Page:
Polka Polish Cuisine

Polka Polish Cuisine is at 4112 Verdugo Blvd., Los Angeles, photographed Wednesday, Sept. 12, 2013. (Raul Roa / Staff Photographer / September 9, 2013)

Sometimes it’s nice to go back to the classics, to return to the tastes of one’s childhood. You don’t have to be Polish to taste the homespun comfort of the stews, sausages, dumplings and roasts at Polka Polish Cuisine. You just have to be willing to travel to a quirky little eatery on the outskirts of Glendale.

Polka is a haven for old-world Polish dishes and the old world Poles who enjoy them. There are peirogi (dumplings), golabki (stuffed cabbage), klopsy (ground steak in gravy), and nalesniki (sour cherry crepes), to name a few. I doubt these recipes have changed in decades, perhaps centuries. This food brought me hurtling back to my childhood. In the ’60s, my mother typically made Irish-Germanic food: stews, buttered vegetables, iceberg salads and mashed potatoes, similar to what you’ll find at Polka. Just like hers, these recipes are made with great care and little hurry.

The beef stew (gulasz) is heartwarming, stick-to-your-ribs comfort food. The peirogis are fluffy and light. The stuffed cabbage is filled with plainly seasoned beef, pork, onions and potatoes, topped with a simple tomato sauce. It’s the kind of authentic, nutritious food one would eat after a long day in the fields around Krakow or, when my mom would make them, after a long game of Hide & Seek. All of these dishes were satisfying but nothing brought the sparkle to my eye quite like their kielbasa.

Kielbasa. Polish sausage. I’d come to think of it as just another hot dog, larger than most, but no more special. At Polka, the kielbasa is a taste explosion. First off, it’s probably a foot long, curving around your plate like a bend in the Gdansk River. It’s grilled to a golden-brown and topped with pan-fried dried red peppers. The typical tight, thick outer layer is absent. Instead my knife slides right in to the delicate membrane, revealing a multi-hued, moussey, meaty filling. The taste is a revelation: tender, full of spices, juicy, and light as a feather because it was just made. If you come to Polka for nothing else, come for the kielbasa.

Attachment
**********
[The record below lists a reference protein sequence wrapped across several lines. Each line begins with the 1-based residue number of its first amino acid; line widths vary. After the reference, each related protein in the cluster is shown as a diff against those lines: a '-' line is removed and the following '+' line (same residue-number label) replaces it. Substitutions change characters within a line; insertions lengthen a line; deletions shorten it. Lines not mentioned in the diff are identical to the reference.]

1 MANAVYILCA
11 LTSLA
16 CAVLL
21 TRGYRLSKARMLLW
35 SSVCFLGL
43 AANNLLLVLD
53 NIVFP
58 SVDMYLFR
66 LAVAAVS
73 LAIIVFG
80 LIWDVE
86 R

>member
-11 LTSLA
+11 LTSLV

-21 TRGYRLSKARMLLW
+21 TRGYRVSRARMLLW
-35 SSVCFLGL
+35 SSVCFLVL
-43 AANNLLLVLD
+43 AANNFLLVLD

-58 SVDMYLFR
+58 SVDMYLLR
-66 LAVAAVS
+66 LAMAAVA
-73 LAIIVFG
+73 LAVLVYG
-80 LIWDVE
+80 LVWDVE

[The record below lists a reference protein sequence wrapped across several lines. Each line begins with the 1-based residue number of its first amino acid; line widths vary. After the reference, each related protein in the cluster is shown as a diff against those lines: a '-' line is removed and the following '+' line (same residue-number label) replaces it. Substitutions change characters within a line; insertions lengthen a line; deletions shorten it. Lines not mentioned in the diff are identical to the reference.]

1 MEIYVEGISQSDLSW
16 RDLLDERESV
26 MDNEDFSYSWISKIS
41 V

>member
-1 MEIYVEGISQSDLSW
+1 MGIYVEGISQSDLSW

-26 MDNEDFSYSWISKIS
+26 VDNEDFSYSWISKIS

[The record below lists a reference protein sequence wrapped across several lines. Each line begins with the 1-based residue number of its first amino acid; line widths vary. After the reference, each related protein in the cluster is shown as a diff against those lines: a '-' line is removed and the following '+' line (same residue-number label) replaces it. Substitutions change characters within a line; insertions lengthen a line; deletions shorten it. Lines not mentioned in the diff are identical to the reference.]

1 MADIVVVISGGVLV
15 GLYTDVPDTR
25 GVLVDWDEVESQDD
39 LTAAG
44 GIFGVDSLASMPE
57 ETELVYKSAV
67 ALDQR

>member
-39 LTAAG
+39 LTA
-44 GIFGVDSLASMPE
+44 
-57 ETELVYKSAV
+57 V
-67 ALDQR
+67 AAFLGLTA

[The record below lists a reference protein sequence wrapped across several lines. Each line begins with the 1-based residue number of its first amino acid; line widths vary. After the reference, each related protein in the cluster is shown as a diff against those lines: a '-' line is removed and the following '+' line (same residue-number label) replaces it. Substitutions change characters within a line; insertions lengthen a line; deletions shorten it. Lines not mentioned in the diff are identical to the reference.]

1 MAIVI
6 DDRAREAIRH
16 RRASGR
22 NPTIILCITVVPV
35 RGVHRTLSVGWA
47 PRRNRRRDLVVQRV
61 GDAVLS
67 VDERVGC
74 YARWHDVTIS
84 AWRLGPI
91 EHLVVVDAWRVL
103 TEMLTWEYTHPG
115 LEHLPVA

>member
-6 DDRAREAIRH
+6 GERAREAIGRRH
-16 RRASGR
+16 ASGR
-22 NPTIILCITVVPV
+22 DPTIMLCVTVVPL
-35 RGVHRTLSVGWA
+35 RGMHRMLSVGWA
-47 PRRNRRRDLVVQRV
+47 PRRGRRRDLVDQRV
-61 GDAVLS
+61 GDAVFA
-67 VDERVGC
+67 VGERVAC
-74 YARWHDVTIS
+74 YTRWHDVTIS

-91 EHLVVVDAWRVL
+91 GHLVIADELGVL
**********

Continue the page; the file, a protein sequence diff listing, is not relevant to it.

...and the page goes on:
The decor at Polka has the soul of an elegant nobleman on a peasant’s budget. Linen tablecloths, fancy flat wear and dishes served en flambe mix with a seedy strip mall exterior and aging decorative touches. These things only add to the charm. Why else would the place be packed on a Thursday afternoon? Pride of ownership is evident in the friendly service as well.

Healthful teas such as melatonin tea, St. John’s wort, dandelion and burdock root (all $2.99) fit the restaurant’s proud motto: “So Healthy, Nutritious, Delicious Polish Dishes.” All in all, Polka is not a symphony of complex, modern flavors, but it is a fun step out of time and place to the comforting, nutritious food of old Europe.

What: Polka Polish Cuisine

Where: 4112 Verdugo Blvd., Los Angeles

When:
Wednesday through Sunday, 11 a.m. to 9 p.m.

Prices:
Entrees (including soup, salad and Polish chocolate) $11.99 to $15.99 lunch; $15.99 to $19.99 dinner

More info:
(323) 255-7887, polkarestaurant.com

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LISA DUPUY
writes dining reviews for the Los Angeles Times Community News.